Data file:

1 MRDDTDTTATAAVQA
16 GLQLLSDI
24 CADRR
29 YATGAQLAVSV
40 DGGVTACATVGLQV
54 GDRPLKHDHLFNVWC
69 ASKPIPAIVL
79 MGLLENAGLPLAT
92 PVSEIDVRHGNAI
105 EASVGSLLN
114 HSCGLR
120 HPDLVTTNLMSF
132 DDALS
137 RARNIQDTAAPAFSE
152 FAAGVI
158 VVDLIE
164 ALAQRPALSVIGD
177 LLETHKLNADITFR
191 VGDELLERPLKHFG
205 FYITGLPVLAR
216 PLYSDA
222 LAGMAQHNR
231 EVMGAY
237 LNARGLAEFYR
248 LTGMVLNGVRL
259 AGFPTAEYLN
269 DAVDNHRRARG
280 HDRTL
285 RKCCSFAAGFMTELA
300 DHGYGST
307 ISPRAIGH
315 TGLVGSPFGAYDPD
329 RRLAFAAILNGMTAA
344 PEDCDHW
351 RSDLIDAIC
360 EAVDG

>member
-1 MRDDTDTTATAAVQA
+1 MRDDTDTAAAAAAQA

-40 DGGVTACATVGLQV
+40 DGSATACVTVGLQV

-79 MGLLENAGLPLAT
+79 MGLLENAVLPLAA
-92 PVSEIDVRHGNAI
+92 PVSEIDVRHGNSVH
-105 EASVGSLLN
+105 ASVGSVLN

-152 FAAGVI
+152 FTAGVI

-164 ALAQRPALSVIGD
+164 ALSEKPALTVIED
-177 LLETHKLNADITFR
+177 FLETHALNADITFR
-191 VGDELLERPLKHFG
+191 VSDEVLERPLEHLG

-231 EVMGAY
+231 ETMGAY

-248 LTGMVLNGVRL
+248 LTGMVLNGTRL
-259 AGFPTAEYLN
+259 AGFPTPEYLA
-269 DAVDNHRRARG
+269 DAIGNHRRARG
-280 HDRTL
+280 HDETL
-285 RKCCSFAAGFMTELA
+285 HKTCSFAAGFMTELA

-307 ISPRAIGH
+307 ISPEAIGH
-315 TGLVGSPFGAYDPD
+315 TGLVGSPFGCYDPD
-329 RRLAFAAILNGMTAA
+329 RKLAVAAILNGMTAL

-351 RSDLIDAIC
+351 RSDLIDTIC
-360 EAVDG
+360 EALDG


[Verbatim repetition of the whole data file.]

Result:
1 MRDDTDTTATAAVQA
16 GLQLLSDI
24 CADRR
29 YATGAQLAVSV
40 DGGVTACATVGLQV
54 GDRPLKHDHLFNVWC
69 ASKPIPAIVL
79 MGLLENAGLPLAT
92 PVSEIDVRHGNAI
105 EASVGSLLN
114 HSCGLR
120 HPDLVTTNLMSF
132 DDALS
137 RARNIQDTAAPAFSE
152 FAAGVI
158 VVDLIE
164 ALAQRPALSVIGD
177 LLETHKLNADITFR
191 VGDELLERPLKHFG
205 FYITGLPVLAR
216 PLYSDA
222 LAGMAQHNR
231 EVMGAY
237 LNARGLAEFYR
248 LTGMVLNGVRL
259 AGFPTAEYLN
269 DAVDNHRRARG
280 HDRTL
285 RKCCSFAAGFMTELA
300 DHGYGST
307 ISPRAIGH
315 TGLVGSPFGAYDPD
329 RRLAFAAILNGMTAA
344 PEDCDHW
351 RSDLIDAIC
360 EAVDG

>member
-1 MRDDTDTTATAAVQA
+1 MRDDTDTAAAAAAQA

-40 DGGVTACATVGLQV
+40 DGSATACVTVGLQV

-79 MGLLENAGLPLAT
+79 MGLLENAVLPLAA
-92 PVSEIDVRHGNAI
+92 PVSEIDVRHGNSVH
-105 EASVGSLLN
+105 ASVGSVLN

-152 FAAGVI
+152 FTAGVI

-164 ALAQRPALSVIGD
+164 ALSEKPALTVIED
-177 LLETHKLNADITFR
+177 FLETHALNADITFR
-191 VGDELLERPLKHFG
+191 VSDEVLERPLEHLG

-231 EVMGAY
+231 ETMGAY

-248 LTGMVLNGVRL
+248 LTGMVLNGTRL
-259 AGFPTAEYLN
+259 AGFPTPEYLA
-269 DAVDNHRRARG
+269 DAIGNHRRARG
-280 HDRTL
+280 HDETL
-285 RKCCSFAAGFMTELA
+285 HKTCSFAAGFMTELA

-307 ISPRAIGH
+307 ISPEAIGH
-315 TGLVGSPFGAYDPD
+315 TGLVGSPFGCYDPD
-329 RRLAFAAILNGMTAA
+329 RKLAVAAILNGMTAL

-351 RSDLIDAIC
+351 RSDLIDTIC
-360 EAVDG
+360 EALDG